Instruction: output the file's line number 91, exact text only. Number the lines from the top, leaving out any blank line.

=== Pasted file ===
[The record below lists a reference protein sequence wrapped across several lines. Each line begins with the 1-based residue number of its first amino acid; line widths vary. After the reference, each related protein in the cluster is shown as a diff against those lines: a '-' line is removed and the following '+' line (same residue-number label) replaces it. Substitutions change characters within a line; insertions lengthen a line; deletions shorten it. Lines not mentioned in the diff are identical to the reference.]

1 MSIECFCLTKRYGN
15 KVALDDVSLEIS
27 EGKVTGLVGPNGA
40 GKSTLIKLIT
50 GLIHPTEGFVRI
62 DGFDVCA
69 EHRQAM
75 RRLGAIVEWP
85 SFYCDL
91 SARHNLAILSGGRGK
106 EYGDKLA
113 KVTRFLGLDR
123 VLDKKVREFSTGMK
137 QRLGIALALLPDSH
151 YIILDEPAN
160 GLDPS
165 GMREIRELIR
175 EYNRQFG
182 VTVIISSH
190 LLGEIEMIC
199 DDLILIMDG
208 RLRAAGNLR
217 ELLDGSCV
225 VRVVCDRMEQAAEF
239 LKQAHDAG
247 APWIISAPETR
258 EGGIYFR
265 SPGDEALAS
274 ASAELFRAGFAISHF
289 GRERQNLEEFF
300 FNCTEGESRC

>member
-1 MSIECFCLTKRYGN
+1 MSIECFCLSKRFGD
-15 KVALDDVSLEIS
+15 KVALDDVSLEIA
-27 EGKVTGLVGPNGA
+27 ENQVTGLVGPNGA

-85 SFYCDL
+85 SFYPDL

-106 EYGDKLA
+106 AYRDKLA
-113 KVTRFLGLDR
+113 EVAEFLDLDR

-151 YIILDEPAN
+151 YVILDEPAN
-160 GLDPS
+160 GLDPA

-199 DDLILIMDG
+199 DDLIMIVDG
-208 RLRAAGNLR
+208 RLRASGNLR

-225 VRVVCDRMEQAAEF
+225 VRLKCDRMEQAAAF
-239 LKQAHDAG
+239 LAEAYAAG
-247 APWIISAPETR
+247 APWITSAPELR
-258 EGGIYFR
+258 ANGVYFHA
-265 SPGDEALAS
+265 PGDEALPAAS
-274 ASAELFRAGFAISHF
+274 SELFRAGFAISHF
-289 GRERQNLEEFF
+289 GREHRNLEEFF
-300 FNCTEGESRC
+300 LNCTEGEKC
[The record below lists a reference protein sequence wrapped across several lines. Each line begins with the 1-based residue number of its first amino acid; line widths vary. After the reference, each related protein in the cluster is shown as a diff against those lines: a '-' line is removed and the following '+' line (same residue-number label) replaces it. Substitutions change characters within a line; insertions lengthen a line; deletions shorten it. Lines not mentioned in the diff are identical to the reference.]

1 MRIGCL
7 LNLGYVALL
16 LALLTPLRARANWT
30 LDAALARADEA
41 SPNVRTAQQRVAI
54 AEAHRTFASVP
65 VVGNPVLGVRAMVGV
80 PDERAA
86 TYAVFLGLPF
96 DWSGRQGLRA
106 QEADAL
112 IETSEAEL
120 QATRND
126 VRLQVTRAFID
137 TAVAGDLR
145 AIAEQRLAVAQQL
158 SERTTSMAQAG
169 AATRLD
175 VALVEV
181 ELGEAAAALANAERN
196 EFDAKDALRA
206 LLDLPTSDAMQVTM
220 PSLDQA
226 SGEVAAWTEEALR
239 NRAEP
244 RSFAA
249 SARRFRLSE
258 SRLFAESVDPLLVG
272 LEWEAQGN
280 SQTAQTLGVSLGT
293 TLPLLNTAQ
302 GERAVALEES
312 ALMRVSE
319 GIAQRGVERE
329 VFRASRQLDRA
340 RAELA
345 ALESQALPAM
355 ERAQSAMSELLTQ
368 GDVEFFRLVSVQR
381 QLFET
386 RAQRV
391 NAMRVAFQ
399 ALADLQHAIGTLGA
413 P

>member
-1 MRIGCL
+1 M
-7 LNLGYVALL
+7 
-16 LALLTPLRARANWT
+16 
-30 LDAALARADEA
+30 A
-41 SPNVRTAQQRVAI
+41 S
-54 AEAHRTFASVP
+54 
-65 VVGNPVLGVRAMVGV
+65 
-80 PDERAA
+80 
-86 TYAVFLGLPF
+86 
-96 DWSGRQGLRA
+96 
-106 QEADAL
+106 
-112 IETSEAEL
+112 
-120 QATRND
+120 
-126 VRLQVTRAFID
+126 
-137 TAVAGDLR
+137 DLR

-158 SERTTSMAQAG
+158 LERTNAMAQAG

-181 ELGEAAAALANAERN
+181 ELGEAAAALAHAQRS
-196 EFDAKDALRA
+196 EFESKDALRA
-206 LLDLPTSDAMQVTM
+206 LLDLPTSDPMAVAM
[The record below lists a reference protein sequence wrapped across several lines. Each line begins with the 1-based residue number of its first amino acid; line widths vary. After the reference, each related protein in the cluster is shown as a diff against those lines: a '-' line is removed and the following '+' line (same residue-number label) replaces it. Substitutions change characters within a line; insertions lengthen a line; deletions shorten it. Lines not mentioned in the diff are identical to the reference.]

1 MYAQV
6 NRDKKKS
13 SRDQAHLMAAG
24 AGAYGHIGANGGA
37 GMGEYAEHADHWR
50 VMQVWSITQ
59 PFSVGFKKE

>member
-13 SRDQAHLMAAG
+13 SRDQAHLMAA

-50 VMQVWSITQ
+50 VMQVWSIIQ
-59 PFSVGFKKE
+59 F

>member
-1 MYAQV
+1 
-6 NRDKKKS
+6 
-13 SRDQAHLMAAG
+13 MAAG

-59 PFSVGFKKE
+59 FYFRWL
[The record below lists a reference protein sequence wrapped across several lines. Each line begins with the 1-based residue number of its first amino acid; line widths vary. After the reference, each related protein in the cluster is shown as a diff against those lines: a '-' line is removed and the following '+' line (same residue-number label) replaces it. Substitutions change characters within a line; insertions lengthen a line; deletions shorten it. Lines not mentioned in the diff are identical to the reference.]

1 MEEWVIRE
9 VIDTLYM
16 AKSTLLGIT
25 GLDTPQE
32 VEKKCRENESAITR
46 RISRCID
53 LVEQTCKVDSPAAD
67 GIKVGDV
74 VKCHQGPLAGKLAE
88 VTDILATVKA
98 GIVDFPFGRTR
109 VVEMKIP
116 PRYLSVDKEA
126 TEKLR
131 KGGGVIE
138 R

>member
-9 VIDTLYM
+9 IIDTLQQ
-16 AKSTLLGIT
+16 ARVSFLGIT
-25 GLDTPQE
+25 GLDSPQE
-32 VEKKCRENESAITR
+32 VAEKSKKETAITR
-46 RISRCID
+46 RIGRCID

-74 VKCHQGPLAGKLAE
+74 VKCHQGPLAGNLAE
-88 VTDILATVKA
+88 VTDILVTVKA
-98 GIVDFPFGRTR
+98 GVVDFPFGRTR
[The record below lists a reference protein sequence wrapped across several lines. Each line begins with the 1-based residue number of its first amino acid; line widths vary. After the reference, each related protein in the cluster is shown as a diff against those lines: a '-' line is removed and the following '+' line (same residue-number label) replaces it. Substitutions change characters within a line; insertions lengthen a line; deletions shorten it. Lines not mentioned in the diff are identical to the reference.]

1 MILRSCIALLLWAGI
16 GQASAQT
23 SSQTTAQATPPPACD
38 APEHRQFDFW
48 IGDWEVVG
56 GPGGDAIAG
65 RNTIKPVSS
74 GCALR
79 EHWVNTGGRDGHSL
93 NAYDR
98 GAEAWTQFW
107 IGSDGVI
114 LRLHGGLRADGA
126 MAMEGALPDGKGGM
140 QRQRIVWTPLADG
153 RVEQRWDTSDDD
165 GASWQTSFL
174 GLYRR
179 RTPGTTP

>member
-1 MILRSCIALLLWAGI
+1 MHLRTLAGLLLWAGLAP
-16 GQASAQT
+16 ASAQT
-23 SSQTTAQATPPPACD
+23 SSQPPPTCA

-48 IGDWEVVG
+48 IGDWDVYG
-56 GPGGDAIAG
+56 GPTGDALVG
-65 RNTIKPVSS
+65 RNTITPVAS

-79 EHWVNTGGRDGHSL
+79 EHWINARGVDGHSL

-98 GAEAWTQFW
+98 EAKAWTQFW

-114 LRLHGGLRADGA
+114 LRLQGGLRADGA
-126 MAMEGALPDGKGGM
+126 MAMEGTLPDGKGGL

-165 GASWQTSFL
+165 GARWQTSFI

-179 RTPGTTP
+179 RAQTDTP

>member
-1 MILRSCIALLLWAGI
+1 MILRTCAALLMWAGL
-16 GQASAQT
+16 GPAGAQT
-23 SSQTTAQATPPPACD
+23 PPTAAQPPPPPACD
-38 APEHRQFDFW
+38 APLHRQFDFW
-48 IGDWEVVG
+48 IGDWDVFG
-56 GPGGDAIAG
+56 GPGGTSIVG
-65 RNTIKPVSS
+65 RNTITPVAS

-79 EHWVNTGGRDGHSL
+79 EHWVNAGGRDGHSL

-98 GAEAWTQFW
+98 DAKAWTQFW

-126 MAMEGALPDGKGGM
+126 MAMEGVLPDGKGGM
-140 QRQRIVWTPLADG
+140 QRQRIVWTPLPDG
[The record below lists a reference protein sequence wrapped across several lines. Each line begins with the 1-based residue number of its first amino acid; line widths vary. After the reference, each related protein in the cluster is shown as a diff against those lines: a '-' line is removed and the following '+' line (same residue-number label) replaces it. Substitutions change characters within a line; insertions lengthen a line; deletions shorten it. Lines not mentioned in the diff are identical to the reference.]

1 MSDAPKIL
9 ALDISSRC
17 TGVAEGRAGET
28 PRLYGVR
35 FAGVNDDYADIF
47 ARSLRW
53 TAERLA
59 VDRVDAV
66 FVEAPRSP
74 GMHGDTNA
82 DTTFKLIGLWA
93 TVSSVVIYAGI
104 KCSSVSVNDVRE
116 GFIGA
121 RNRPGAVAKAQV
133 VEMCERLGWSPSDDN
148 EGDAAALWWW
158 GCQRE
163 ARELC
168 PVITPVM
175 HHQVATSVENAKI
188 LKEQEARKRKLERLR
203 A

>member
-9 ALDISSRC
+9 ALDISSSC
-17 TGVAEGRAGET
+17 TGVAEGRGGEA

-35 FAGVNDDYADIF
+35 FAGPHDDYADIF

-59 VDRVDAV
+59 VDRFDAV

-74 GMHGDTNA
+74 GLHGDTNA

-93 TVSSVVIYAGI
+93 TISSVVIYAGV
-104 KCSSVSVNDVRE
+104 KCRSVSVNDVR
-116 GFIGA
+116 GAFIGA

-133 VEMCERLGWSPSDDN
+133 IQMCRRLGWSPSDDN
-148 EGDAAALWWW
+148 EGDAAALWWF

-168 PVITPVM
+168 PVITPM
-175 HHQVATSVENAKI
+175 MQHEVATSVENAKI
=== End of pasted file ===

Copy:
196 EFDAKDALRA